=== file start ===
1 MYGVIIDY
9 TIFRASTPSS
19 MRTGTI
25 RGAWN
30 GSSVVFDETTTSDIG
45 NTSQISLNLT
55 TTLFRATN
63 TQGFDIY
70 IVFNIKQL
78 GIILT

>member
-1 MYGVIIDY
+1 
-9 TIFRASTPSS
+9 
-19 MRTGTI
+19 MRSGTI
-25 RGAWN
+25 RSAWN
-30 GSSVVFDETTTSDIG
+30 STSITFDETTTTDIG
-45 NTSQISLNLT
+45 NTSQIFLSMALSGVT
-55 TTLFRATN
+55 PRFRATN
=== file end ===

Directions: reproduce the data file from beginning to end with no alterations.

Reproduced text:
1 MYGVIIDY
9 TIFRASTPSS
19 MRTGTI
25 RGAWN
30 GSSVVFDETTTSDIG
45 NTSQISLNLT
55 TTLFRATN
63 TQGFDIY
70 IVFNIKQL
78 GIILT

>member
-1 MYGVIIDY
+1 
-9 TIFRASTPSS
+9 
-19 MRTGTI
+19 MRSGTI
-25 RGAWN
+25 RSAWN
-30 GSSVVFDETTTSDIG
+30 STSITFDETTTTDIG
-45 NTSQISLNLT
+45 NTSQIFLSMALSGVT
-55 TTLFRATN
+55 PRFRATN